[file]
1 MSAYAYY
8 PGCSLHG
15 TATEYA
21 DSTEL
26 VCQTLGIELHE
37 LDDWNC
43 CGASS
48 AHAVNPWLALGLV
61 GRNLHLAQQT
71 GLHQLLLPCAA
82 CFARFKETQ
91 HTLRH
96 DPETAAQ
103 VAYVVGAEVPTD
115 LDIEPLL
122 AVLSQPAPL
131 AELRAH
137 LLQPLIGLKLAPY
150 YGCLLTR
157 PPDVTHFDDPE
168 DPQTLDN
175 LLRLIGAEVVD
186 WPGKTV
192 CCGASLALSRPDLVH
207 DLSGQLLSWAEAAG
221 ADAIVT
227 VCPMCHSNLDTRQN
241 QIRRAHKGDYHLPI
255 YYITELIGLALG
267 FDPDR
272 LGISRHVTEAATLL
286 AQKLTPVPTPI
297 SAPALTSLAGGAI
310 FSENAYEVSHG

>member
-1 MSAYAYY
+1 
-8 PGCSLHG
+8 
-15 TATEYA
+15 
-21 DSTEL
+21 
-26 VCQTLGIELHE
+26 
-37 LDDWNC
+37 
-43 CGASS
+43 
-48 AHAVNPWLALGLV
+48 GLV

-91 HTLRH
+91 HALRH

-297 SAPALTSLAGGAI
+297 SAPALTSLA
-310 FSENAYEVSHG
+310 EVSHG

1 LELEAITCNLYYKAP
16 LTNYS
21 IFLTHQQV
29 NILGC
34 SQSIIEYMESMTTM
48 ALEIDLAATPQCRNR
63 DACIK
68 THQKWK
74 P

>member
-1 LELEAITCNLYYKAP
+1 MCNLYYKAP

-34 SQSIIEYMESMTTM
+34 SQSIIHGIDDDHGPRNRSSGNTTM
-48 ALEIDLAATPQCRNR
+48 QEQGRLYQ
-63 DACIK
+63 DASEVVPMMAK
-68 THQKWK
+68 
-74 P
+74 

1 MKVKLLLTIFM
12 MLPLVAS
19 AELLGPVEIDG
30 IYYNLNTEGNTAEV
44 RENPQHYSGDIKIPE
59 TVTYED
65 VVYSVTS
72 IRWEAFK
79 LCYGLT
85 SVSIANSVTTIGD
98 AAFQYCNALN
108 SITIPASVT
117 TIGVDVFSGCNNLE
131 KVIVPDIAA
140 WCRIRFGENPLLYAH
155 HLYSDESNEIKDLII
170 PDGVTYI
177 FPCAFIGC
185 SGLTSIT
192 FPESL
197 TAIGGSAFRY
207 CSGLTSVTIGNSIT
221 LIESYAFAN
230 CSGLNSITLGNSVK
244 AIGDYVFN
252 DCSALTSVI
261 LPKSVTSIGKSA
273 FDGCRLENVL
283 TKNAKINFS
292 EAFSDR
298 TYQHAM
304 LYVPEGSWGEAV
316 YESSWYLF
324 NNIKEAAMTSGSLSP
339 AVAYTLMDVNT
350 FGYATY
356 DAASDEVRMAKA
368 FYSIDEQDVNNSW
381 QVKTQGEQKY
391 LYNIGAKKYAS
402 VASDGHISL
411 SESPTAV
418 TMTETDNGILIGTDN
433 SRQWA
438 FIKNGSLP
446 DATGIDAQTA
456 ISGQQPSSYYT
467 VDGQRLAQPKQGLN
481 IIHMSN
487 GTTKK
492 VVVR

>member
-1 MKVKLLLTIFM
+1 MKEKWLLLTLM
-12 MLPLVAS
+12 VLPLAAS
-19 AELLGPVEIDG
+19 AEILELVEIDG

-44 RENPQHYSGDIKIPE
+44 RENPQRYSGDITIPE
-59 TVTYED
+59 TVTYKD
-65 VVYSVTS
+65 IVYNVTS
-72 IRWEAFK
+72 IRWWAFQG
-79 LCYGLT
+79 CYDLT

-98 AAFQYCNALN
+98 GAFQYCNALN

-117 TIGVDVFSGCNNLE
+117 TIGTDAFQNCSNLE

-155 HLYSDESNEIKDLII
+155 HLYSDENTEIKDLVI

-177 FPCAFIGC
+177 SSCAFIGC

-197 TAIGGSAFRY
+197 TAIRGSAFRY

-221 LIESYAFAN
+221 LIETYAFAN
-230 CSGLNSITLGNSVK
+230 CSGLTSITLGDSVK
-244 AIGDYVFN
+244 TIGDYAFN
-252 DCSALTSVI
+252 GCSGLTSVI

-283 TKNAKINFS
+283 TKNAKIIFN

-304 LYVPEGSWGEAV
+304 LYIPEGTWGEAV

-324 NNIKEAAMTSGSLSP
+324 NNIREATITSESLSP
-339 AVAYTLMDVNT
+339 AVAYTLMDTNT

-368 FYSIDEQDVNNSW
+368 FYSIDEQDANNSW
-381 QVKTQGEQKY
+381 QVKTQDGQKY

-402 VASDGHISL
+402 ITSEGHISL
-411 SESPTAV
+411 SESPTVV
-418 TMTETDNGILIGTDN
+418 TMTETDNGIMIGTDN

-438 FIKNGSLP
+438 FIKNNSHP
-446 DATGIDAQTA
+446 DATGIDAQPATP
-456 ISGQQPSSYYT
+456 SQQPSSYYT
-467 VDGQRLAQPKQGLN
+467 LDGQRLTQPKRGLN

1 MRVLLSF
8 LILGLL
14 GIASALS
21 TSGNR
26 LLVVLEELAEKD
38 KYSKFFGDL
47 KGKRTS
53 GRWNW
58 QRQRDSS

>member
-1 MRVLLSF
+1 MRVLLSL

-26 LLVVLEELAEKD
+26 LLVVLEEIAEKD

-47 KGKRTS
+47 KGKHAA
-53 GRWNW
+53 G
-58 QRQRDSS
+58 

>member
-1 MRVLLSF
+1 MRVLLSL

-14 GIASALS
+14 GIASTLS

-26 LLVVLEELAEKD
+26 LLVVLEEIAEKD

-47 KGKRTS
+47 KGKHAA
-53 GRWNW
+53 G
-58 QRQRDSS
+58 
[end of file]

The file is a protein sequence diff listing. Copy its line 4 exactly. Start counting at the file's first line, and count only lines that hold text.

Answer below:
21 DSTEL